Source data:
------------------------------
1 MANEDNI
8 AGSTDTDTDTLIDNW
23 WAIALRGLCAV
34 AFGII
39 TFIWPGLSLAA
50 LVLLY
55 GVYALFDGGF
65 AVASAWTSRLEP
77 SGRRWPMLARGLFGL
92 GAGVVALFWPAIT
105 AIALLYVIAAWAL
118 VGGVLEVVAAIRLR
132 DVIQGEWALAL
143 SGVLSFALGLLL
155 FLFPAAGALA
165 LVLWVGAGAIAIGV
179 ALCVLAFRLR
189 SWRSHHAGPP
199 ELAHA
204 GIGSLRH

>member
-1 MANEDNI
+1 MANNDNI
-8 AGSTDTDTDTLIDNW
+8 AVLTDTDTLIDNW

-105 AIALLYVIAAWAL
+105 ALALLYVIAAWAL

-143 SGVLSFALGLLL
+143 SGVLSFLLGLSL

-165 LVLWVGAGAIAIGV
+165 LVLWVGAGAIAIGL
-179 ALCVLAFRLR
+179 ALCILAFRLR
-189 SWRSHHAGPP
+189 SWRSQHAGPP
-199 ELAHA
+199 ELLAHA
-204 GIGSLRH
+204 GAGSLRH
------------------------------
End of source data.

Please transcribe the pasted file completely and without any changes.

1 MANEDNI
8 AGSTDTDTDTLIDNW
23 WAIALRGLCAV
34 AFGII
39 TFIWPGLSLAA
50 LVLLY
55 GVYALFDGGF
65 AVASAWTSRLEP
77 SGRRWPMLARGLFGL
92 GAGVVALFWPAIT
105 AIALLYVIAAWAL
118 VGGVLEVVAAIRLR
132 DVIQGEWALAL
143 SGVLSFALGLLL
155 FLFPAAGALA
165 LVLWVGAGAIAIGV
179 ALCVLAFRLR
189 SWRSHHAGPP
199 ELAHA
204 GIGSLRH

>member
-1 MANEDNI
+1 MANNDNI
-8 AGSTDTDTDTLIDNW
+8 AVLTDTDTLIDNW

-105 AIALLYVIAAWAL
+105 ALALLYVIAAWAL

-143 SGVLSFALGLLL
+143 SGVLSFLLGLSL

-165 LVLWVGAGAIAIGV
+165 LVLWVGAGAIAIGL
-179 ALCVLAFRLR
+179 ALCILAFRLR
-189 SWRSHHAGPP
+189 SWRSQHAGPP
-199 ELAHA
+199 ELLAHA
-204 GIGSLRH
+204 GAGSLRH